As a public and official figure, deputy Minister of Information, Publicity and Broadcasting Services, Mutodi’s Tweet epitomises the position of the state and reveals and drives public opinion. His expression that “MDC youths Joana Mamombe, Netsai Marova & Cecilia Chimbiri went out for a romantic night to Bindura” should not be read as misplaced satire, but rather as satire that is re/produced within and is performing particular dominant knowledges and culture. The lack of empathy that the Zimbabwean state has towards women who experience abuses, especially sexual abuses, is revealed in the Tweet. Also revealed is the lack of seriousness and the denials that the state makes on cases of women abuse, especially sexual violence. In Zimbabwe, many cases of women abuse are not reported, while others are not attended to (Mashiri & Mawire 2013; Shamu et al 2013) because of this denial.

Since Mutodi draws attention to the women’s unexpected romantic outing, there is a clear perpetuation of dominant discourses that associate ‘obedient’ women with the home and the private space, thereby shifting the blame on the survivors of abuse for inviting trouble to themselves by venturing into the public space. The glaring patriarchal narrative in the Tweet is clear. Mutodi is simply articulating that the home and the private is the only appropriate space for women, and that public spaces are unsafe, hence women who cross boundaries have themselves to blame if they get into trouble, or if they face the precariousness of the public space. This is a continuation of the Zimbabwean state’s actions where operations that criminalise the ‘unsanctioned’ presence of women in public spaces (like streets, for example) are implemented (Masakure 2016, Mawere 2016; Gaidzanwa 1993). Following Mutodi’s Tweet, and dominant knowledge around images of women, only those women who are defiant, liars, poisonous/evil and with sexual liberties get into trouble (Mawere 2019, 2016; Sathyamurthy 2016; Gaidzanwa 1985).

To destroy the political aspirations and social standing of women, patriarchy turns to the discourse of sexuality, where it banks on the normalised script of women’s sexual purity (Mawere 2019). This is a very strong weapon, considering how female sexuality is a social taboo and how making it public erodes respectable notions of womanhood. In Mutodi’s Tweet, associating the women with an act of the ‘night’ invites the public to view them as sex workers. In a society like Zimbabwe, where sex work is stigmatised, this is a deliberate aim to position the women as social deviants and as poisonous to the nation. With such alleged impurity, the women cannot fit into ideas of archetypal womanhood that comply with Zimbabwe’s expected ‘mothers of the nation’ (Mawere 2019; Chadya 2003; Hunter 2000). This discourse of impurity, often associated with women in politics, those who come into the public arena and those with ‘voices’, associates women with negative images such as those of ‘whores.’ Considering the patriarchal identity that remains central to Zimbabwean nationhood, this robs the three women (and any other woman who dares to transgress patriarchal boundaries) of social and national standing. Associating them with the ‘night’ reduces them to the common media image of ‘ladies of the night’, which is typically associated with transactional sex and the poisoning of national men and nationhood. The same method has been used to shatter the political ambitions of Zimbabwean women like Grace Mugabe, Thokozani Khupe, and Joice Mujuru, who have been delegitimised in the eyes of the Zimbabwean public, primarily because of their perceived transgression of patriarchal rules (Mawere 2019).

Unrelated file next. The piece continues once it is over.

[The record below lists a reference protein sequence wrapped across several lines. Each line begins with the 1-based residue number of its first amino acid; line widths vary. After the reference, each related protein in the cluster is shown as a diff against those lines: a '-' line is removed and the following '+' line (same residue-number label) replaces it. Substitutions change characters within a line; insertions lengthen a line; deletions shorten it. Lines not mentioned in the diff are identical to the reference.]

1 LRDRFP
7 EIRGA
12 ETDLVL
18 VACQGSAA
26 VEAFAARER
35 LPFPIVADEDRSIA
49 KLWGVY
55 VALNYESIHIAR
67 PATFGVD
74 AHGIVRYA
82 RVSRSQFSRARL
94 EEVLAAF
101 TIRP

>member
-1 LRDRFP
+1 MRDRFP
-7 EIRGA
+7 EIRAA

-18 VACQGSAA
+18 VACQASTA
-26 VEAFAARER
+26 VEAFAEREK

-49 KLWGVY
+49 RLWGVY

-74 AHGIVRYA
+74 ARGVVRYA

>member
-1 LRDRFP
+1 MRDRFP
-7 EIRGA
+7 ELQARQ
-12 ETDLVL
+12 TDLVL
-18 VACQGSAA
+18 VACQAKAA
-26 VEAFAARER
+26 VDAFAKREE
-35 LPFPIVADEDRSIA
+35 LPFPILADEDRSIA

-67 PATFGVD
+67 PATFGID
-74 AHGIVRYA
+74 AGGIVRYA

The public, official and yet insensitive nature of Minister Mutodi’s sentiments reflects a misogynistic society that has, for years, normalised and typified the identities of women. Mutodi is requesting the society to pass moral, cultural and national judgements on the case at hand. In patriarchal societies, there tend to be strong sentiments that women invite trouble for themselves, owing to their wayward characters and/or failure to conform to expectations. Survivors of rape and gender-based violence are usually blamed for inviting the perpetrator, hence cases of sexual violations have been peripherised. Mutodi’s Tweet confirms the official and societal view that stories of women abuse, sexual violence and other violations are manufactured or part of the package for their deviance. This is a backlash against efforts that are being made to raise awareness of the existence and ugliness of these issues.

(Un)mothering defiant women: “…the lovers are artisanal miners…”

Considering the public and media image of makorokoza (artisanal miners) in Zimbabwe, the association of Joana, Cecilia and Netsai with artisanal miners is used to erase them from the narrative of mothers of the nation. This association confirms the women to be immoral, careless, dirty and pathogenic. This is in the context of the negative images that characterise artisanal miners in Zimbabwe.

Although artisanal miners at times possess large sums of money from their mining activities, they are frequently accused of spending it recklessly on alcohol and commercial sex workers. By and large, makorokoza are associated with social deviance, carelessness, dirt, and diseases, especially sexually-transmitted infections like HIV/AIDS. A narrative that links the three women with artisanal miners simultaneously delinks them with the imagined mothers of the nation. The deputy minister’s assertion that the women’s “lovers are artisanal miners” therefore sensualises an imagination of the three women’s contamination.